I've blogged about this a thousand times, but nevertheless I'm banging on about it again. It's winter time, everyone is using terms such as 'base training' to establish a foundation for the racing season in 2018. Periodisation of training refers to breaking your year into blocks and trying to achieve specific goals within each block / period. For example, in winter you may work on your 'base' by doing long slow miles. In spring you may switch to a 'build' period which increases in intensity & speed and then in summer, your 'peak' block will be the fastest to prepare you for racing.
My experience of this traditional approach is that it fails on so many accounts. The origins of this method date back to the 50's and it was applied to runners who were very quick with no endurance. For example, 800 / 1500m elite runners would adopt this strategy and it would provide them with great aerobic endurance. For most current people who run & cycle, the strategy fails for one simple reason, it requires you to be quick before you even start.
When I was a lad....
I ran with a running club when I was younger and it taught me a lot. In fact, when I was younger, ALL runners ran with a running club. Things have changed now, the majority of people who run are not part of a running club. They run for fitness, for social reasons, they take part in a multitude of events, but they generally bypass the UKA club system and do their own thing. I don't really care whether they join a club or not, there's more people running and cycling now than ever before and whatever drives them, it can only be better for the nation as a whole.
However, what the UKA club system provides runners with, is a framework for progression and most elite runners will have passed through that system. It starts with youngsters taking part in shorter events of 600/800m and progressing to 1500m. Some of them may progress to 3000m and then to 5k if they appear to be better suited to 'distance running'. As they get older, they progress to 10k and generally, when their running careers at 5/10k are over, they progress to marathon. I can think back to many world class runners, who were world and Olympic 5/10k champions and once they felt that their speed was starting to dwindle, did they make the switch to marathon. Let's take Mo Farah as the current example, who has now retired from track and moved to marathon. That has always been the pathway and it has one key element which helps to make elite runners what they are... it starts with learning to run / race quickly and progresses to longer distances as the athlete ages or gets slower.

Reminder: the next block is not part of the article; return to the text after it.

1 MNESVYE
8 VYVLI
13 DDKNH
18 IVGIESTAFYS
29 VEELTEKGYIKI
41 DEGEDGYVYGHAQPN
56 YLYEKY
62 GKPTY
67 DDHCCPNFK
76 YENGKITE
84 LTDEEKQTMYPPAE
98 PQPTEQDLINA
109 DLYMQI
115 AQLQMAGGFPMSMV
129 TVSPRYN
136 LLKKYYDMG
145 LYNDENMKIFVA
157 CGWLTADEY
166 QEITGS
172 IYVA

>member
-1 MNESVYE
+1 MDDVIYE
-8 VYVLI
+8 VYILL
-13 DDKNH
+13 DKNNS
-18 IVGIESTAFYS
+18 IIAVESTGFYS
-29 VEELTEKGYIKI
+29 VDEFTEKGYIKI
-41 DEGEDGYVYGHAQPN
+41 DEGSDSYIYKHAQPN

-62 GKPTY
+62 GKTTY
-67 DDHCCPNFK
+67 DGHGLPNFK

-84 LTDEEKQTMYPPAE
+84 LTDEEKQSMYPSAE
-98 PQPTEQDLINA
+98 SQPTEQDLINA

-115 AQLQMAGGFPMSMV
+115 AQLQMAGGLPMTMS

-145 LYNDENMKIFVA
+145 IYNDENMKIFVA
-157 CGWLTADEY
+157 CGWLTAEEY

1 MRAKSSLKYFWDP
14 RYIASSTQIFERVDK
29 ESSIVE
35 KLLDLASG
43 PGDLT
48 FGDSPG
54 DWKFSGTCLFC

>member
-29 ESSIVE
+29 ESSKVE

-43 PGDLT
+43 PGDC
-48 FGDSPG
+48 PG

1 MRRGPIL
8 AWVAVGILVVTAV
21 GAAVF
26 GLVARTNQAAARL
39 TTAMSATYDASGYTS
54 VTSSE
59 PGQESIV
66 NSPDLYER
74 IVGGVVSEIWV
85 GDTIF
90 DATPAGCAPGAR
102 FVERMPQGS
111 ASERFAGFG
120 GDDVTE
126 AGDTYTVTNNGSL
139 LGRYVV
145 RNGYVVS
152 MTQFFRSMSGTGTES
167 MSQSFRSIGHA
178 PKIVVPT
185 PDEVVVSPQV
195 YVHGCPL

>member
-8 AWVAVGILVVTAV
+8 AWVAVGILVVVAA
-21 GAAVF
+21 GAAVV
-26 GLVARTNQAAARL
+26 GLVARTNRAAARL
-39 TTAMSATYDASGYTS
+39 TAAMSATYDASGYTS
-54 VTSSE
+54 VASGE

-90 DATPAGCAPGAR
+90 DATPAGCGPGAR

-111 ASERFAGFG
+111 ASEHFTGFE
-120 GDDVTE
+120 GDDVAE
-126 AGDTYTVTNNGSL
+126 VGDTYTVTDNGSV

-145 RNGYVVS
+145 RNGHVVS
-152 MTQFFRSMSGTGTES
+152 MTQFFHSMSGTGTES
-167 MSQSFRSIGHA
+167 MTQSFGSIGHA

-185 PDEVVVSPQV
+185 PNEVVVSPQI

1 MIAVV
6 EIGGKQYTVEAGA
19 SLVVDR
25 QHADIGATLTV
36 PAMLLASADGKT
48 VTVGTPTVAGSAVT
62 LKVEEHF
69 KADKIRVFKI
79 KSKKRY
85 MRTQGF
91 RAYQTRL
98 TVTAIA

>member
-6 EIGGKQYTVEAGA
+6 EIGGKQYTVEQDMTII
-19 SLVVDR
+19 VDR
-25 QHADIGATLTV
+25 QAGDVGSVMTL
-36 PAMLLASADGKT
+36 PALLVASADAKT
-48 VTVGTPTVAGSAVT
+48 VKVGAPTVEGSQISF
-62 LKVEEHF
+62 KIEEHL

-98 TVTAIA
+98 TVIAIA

Let's consider the current running population, who have come to running later in life and now take part in events ranging from 5k right through to ultra. It's perfectly normal and acceptable now for runners to take up the sport and within a year, complete their first marathon. It's just as popular for the same runner to very quickly progress to ultra, as they're always looking for the next step, something bigger, something longer. The same rules apply to triathlon, it's common that someone's first triathlon event could be an Ironman.
When these people train for marathon / ultra / Ironman, they will copy the schedules of the elite athletes, which can commonly prescribe 'base work' in the winter. Here's the thing, the recent population of runners and triathletes never went through the 'system' and never actually learned how to run or cycle quickly. This means we have a population of runners and triathletes who run and cycle slowly, training for their events by doing long distances slowly, in the hope they'll get quicker. Now, please don't think I'm insulting people by saying 'they all run slowly' because i'm not. Most people are trying to figure out how to get quicker and would love to run personal bests in 2018, so you're in luck, I'm here to explain it.
We've coached hundreds of athletes and I can tell you with absolute certainty, that for 95% of people, long and slow endurance is not where your focus should be. Don't get me wrong, if you're doing to do an Ironman or an ultra running race, at some point, you're going to have to ride and run long distances, but if you think that's going to be your 'limiting factor' you're probably wrong. If you want to make a serious change for 2018, you should spend your winter aiming to reduce your 5/10k time as much as possible and a similar approach for cycling. The traditional pyramid only works for a specific kind of person and for the current athlete population, it's outdated and needs a rethink. Next week, we'll post an example of a periodised year for the average athlete and how you should plan your training for 2018.
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